Anyhow, stopping the Ritalin may seem to be fixing something that wasn’t broken, but instead is rather to be breaking something that was functioning extraordinarily well…I mean, if I was writing and doing art and relatively happy and content, why ruin that by stopping one of my essential medications as an outpatient, just because the in-patient docs thought I ought not to take it there? I think Li is in fact trying to stop it for just that reason, because it seemed to be unnecessary inside the hospital, just because there, under those hothouse conditions, having no requirements but sleep, I “did okay.” But doing okay “inside” which is to say, within the protective walls and given the constraints (to say “constraints” is barely a euphemism) of that  sort of an institution is scarcely the same as to do okay or even well outside those walls. I didn’t need to stay awake there, or do anything there, and in fact could sleep at will. And so I did, much of the day in fact, every day! If I then needed to sleep at night, well, I could ask for “something for anxiety” anytime, though in point of fact, I mostly could sleep then too. Much of the three week stay was spent sleeping, and when I did not, I was so paranoid that sheer fear and that adrenalin rush kept me going. Near the end of my stay, I became somewhat manic, hypomanic clinically as Li diagnosed it when he saw me. I couldn’t shut up and my speech was — and I felt this as well — pressured. That is a very good word for it, indeed. There was an internal feeling of pressure to get words out in a rush, an unpleasant need to say things, as if they had especial importance and absolutely had to be expressed, even though if I thought about their content, which of course I could not really do in such a state, there was in fact nothing particularly urgent to them.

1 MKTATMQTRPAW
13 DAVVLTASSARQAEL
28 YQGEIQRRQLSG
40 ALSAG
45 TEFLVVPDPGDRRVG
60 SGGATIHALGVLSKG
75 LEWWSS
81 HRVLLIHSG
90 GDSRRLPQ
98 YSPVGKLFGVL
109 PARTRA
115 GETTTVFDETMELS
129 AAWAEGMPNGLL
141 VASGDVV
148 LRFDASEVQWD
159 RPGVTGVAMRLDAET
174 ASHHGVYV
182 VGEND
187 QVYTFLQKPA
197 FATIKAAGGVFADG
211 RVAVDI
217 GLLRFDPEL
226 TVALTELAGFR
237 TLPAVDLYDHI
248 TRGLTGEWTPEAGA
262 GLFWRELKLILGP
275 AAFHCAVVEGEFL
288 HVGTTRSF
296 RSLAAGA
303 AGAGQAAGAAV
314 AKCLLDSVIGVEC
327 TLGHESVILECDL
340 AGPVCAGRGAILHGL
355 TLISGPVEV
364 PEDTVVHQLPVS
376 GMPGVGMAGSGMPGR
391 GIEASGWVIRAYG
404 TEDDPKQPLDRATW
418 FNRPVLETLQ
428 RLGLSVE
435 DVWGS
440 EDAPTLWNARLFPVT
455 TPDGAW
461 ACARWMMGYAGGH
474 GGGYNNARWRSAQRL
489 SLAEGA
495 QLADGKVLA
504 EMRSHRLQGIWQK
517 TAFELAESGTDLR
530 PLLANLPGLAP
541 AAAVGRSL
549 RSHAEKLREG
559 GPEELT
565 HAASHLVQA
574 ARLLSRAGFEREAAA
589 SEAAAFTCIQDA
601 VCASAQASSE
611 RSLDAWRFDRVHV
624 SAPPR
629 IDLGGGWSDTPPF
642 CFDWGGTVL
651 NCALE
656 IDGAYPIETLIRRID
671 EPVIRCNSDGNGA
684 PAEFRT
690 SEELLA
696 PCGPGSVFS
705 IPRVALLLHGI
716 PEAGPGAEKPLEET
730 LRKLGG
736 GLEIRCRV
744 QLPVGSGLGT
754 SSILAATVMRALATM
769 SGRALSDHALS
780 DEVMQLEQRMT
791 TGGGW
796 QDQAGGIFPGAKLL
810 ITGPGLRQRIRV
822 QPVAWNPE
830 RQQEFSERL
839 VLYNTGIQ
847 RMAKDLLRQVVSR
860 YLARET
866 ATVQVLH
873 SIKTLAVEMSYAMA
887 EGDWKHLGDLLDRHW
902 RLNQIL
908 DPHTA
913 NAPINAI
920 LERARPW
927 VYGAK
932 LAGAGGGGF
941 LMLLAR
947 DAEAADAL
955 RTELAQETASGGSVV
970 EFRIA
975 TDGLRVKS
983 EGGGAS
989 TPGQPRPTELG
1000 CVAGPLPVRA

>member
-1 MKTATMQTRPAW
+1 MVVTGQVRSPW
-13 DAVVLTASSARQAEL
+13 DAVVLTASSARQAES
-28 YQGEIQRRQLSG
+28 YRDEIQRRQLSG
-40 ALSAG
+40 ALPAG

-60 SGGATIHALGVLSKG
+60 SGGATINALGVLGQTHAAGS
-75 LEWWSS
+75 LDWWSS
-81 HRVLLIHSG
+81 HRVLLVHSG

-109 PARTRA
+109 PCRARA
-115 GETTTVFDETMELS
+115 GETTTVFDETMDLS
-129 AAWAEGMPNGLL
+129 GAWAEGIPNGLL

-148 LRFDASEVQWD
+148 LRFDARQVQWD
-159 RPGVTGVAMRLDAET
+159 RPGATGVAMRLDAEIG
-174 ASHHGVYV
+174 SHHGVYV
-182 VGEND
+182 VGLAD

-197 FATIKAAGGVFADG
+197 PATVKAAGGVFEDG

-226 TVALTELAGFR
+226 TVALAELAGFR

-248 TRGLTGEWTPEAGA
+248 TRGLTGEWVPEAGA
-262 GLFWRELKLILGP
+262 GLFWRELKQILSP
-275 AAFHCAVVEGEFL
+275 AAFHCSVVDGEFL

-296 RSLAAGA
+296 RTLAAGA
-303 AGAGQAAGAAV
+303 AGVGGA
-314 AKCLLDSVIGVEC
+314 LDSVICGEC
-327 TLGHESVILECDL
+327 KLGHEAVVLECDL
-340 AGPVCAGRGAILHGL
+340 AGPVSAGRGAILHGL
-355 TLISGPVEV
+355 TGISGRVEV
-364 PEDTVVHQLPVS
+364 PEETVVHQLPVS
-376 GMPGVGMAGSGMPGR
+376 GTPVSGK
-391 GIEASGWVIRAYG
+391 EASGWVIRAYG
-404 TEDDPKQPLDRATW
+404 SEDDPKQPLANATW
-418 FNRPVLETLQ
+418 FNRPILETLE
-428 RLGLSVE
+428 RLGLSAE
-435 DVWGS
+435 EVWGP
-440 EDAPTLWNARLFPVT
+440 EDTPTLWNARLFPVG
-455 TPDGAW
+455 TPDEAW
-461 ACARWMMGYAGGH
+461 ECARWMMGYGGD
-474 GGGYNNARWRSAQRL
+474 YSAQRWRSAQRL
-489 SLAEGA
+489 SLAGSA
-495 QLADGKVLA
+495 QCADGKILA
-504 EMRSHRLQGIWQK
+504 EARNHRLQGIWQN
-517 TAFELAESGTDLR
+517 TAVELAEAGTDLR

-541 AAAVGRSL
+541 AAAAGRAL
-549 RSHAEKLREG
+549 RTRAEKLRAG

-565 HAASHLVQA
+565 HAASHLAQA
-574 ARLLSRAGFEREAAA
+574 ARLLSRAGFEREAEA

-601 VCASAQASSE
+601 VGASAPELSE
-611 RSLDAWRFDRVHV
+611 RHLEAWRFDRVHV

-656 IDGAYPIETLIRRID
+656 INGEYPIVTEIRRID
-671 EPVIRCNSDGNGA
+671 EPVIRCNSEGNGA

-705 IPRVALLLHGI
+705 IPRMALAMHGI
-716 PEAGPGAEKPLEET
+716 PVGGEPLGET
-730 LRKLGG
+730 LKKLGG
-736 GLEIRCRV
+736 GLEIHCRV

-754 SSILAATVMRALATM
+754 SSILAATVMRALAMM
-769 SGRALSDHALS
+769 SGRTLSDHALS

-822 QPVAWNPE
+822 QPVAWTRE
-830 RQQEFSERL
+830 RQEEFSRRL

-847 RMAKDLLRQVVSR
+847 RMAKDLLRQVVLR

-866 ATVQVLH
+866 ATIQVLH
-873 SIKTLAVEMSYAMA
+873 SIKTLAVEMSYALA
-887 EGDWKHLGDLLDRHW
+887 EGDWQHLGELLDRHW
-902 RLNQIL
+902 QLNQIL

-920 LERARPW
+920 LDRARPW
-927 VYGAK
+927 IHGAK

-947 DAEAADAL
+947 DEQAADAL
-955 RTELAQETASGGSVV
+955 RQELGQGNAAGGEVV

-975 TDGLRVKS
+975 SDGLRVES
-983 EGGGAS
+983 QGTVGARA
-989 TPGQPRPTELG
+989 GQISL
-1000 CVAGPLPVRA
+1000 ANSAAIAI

Well, I am getting tire finally of writing here, and yet I have not finished. I quickly then let me summarize. Because of this recent pressure of speech, coupled with some manic energy put into actually cleaning up this place, and getting more painting and such done, though still hypo manic not truly manic, Li felt something ought to be done to “bring me down” — I am not quoting him so much as quoting the idea…Anyhow, first he suggested stopping the Ritalin, which was okay temporarily, since I already felt enough adrenalin and did not want to add more to my own felt pressure of speech and heart beat. But I had and have no intention of this being anything but temporary…Then he wanted to increase the Topomax, which he said would also decrease the pressure and help hypomania, at the same time that it might help any appetite increase that came with our adding back some Zyprexa, which in his opinion, and of course Elissa the RN’s insistence, was the best drug for me…So far they have only gotten to 2.5mg but even Li has suggested 5mg if I will agree.  Now that I have summarized the pharmacological plans for me (including with this, the ultimate decreasing to 0 of my Ritalin) Let me say right here and now, that I will not stand for a rigid “fixing” of the Ritalin problem…